Felicity Huffman is so grateful to put her prison stint from the college admissions scandal behind her. She feels like she has a ‘new lease on life’ now that the ordeal is over.
While actress Felicity Huffman still has to complete a year of probation, 250 hours of community service and pay a $30K fine for her felony guilty plea in the college admissions scandal, she put the worst of it behind her when she completed 11 days of an original 14 day prison sentence. The 56-year-old left the Federal Correction Institution in Dublin, CA, on Oct. 25 a free woman and was back in Los Angeles by noon that day. Now she feels like she is finally getting back the life she had before her March of 2019 arrest and the legal woes that followed. Felicity admitted to paying $15K for a proctor to change her daughter’s SAT scores.
“Felicity is starting to feel like herself again and is so happy and grateful to get back on track with how her life used to be before this whole ordeal. Felicity feels like the worst is behind her and she feels like she has a new lease on life at this point,” a source tells HollywoodLife.com EXCLUSIVELY. Lately she’s been photographed out and about with husband William H. Macy, 69, looking relaxed and happy.
“Felicity is actually really enjoying her community service and it’s one she’s worked with several times in the past. She has always been philanthropic and has supported dozens of charities throughout the years so she is really looking at this as a positive experience,” our insider continues. Felicity was photographed heading in to The Teen Project, a center in Los Angeles that serves at-risk homeless and sex trafficking victims, on Sunday, Nov. 3.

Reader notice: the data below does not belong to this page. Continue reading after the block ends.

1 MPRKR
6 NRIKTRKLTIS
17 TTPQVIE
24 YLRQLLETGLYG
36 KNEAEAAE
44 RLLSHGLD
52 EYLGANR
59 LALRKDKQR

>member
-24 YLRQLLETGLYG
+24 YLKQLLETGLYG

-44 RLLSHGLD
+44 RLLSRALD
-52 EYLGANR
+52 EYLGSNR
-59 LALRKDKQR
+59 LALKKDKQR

Her former Desperate Housewives co-star Eva Longoria, 44, even mentioned how Felicity was the only member of the cast who would always help her out with her charitable ventures. In a letter to the Felicity’s judge ahead of her sentencing, Eva wrote that whenever she needed help to highlight one of her philanthropic causes, her Housewives co-stars were “usually too busy to help, except Felicity.” She continued, “I can’t tell you how many times she was the only one who would physically show up to help me with the kids with cancer, or children with special needs.” As charitable as Felicity is, she should have those 250 hours knocked out in no time, and will probably continue helping others even after she’s completed that portion of her sentence.